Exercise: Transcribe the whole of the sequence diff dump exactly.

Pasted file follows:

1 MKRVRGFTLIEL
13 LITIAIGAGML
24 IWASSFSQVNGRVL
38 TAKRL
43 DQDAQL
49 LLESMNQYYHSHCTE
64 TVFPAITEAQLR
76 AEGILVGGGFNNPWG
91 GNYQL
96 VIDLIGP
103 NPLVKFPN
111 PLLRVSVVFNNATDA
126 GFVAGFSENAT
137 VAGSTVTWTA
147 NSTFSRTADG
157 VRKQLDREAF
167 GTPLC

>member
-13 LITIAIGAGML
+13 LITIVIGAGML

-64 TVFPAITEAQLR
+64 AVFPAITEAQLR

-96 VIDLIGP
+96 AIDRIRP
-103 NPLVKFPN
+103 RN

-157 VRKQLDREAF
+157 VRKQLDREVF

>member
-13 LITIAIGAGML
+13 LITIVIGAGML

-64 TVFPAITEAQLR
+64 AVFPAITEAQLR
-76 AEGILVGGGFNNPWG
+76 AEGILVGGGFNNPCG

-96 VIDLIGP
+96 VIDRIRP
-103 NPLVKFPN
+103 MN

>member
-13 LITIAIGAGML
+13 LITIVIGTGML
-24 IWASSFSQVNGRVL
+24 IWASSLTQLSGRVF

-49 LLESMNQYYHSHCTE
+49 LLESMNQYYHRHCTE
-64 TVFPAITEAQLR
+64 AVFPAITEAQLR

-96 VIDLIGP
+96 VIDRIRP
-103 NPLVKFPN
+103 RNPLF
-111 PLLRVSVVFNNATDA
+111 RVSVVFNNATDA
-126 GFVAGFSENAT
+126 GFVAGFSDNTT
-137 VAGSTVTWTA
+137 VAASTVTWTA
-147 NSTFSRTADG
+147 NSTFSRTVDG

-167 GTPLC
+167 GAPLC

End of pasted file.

1 MKRVRGFTLIEL
13 LITIAIGAGML
24 IWASSFSQVNGRVL
38 TAKRL
43 DQDAQL
49 LLESMNQYYHSHCTE
64 TVFPAITEAQLR
76 AEGILVGGGFNNPWG
91 GNYQL
96 VIDLIGP
103 NPLVKFPN
111 PLLRVSVVFNNATDA
126 GFVAGFSENAT
137 VAGSTVTWTA
147 NSTFSRTADG
157 VRKQLDREAF
167 GTPLC

>member
-13 LITIAIGAGML
+13 LITIVIGAGML

-64 TVFPAITEAQLR
+64 AVFPAITEAQLR

-96 VIDLIGP
+96 AIDRIRP
-103 NPLVKFPN
+103 RN

-157 VRKQLDREAF
+157 VRKQLDREVF

>member
-13 LITIAIGAGML
+13 LITIVIGAGML

-64 TVFPAITEAQLR
+64 AVFPAITEAQLR
-76 AEGILVGGGFNNPWG
+76 AEGILVGGGFNNPCG

-96 VIDLIGP
+96 VIDRIRP
-103 NPLVKFPN
+103 MN

>member
-13 LITIAIGAGML
+13 LITIVIGTGML
-24 IWASSFSQVNGRVL
+24 IWASSLTQLSGRVF

-49 LLESMNQYYHSHCTE
+49 LLESMNQYYHRHCTE
-64 TVFPAITEAQLR
+64 AVFPAITEAQLR

-96 VIDLIGP
+96 VIDRIRP
-103 NPLVKFPN
+103 RNPLF
-111 PLLRVSVVFNNATDA
+111 RVSVVFNNATDA
-126 GFVAGFSENAT
+126 GFVAGFSDNTT
-137 VAGSTVTWTA
+137 VAASTVTWTA
-147 NSTFSRTADG
+147 NSTFSRTVDG

-167 GTPLC
+167 GAPLC